I started off this year’s Evolution meeting early. The conference is — at its core — a four-day affair. But the days leading into the “official” start on Friday evening feature larger workshops aimed at building skills. I chose to … Continue reading
The New York Times “On Separate Islands, Crickets Go Silent“
Once considered clear, the line between ecological and evolutionary time scales is becoming more blurry
The Chronicle of Higher Education “What Darwin Got Wrong” Great article on the importance of better understanding rapid and/or fluctuating evolution! The number of applications to applied human issues is fascinating.
Science “How Cooperation Defeats Cheats” Science “Brood Parasitism and the Evolution of Cooperative Breeding in Birds” Live Science “How Birds Cooperate to Defeat Cuckoos” It is fascinating that being a cooperative breeder is both attractive to parasites (because they can achieve better … Continue reading
Scientific American “Tiny Plants” article provides a primer on the inter-relationship between ecological and evolutionary change
I am always on the lookout for great popular science articles to assign to my students. What makes a popular science article great? Well, to start with it should address concepts that are core to my classes (admittedly, this definition … Continue reading
The Economist “Caterpillars that blow nicotine at their enemy” I love the combination of genetic manipulation and “arena of death” wolf-spider gauntlet that led to these findings.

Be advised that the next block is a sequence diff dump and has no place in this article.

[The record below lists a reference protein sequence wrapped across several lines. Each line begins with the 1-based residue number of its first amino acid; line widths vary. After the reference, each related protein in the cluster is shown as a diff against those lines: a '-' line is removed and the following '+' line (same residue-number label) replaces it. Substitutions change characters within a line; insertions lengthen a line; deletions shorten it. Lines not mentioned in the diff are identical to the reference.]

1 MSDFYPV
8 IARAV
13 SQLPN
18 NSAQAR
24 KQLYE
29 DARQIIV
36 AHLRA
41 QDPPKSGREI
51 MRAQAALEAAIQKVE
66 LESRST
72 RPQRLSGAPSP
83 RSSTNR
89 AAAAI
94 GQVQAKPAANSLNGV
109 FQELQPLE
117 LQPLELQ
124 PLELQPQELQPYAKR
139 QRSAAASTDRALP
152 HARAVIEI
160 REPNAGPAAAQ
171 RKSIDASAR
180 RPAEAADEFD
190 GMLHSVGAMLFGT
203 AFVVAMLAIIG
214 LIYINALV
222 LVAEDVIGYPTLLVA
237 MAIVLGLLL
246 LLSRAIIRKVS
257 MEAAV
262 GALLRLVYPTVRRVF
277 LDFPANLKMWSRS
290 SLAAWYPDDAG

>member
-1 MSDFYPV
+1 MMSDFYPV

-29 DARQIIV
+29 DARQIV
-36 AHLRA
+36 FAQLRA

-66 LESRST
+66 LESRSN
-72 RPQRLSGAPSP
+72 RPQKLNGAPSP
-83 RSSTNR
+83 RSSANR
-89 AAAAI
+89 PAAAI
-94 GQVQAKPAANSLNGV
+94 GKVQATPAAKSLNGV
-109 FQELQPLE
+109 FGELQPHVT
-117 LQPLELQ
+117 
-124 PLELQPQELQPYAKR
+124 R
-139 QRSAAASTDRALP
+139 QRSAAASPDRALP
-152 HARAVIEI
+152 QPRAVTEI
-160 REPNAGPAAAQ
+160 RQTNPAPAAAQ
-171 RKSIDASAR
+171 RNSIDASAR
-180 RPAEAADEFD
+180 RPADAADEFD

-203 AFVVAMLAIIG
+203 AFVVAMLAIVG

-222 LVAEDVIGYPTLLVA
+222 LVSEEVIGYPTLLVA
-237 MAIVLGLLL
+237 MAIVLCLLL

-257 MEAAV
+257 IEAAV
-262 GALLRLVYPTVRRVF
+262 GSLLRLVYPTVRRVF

Inhabitat “The Biomimicry Manual: What Can Sloths Teach Us About Energy Efficiency?“
NPR Shots “Gut Bacteria We Pick Up As Kids Stick With Us For Decades” NPR Shots “Staying Healthy May Mean Learning To Love Our Microbiomes” NPR Shots “Diverse Gut Microbes, A Trim Waistline And Health Go Together” NPR Shots “How … Continue reading
NPR Morning Edition “From Birth, Our Microbes Become As Personal As A Fingerprint” It’s a bit corny, but this is a great tour of our diverse microbiome. It is critical that people start to recognize how potentially-damaging overuse of antibiotics … Continue reading
The Scientist “A Twist in Evolutionary Game Theory: Biologists demonstrate the instability of employing a selfish strategy in the prisoner’s dilemma game” Nature Communications “Evolutionary instability of zero-determinant strategies demonstrates that winning is not everything” I am so glad to … Continue reading
WNYC “NYC’s Top Dogs: Mapping Names & Breeds in the City” WNYC “Dogs of NYC” Data sets like these, even flawed by their incompleteness (only 20% of dogs in New York City are registered) are fascinating. The human relationship with dogs has … Continue reading
This month’s National Geographic features a valuable article called “Escape Velocity” that chronicles how Emperor Penguins reach incredible velocities to launch through holes in the ice and out into safety. Mostly a pictorial featuring Paul Nicklen’s amazing underwater photography, the article shows … Continue reading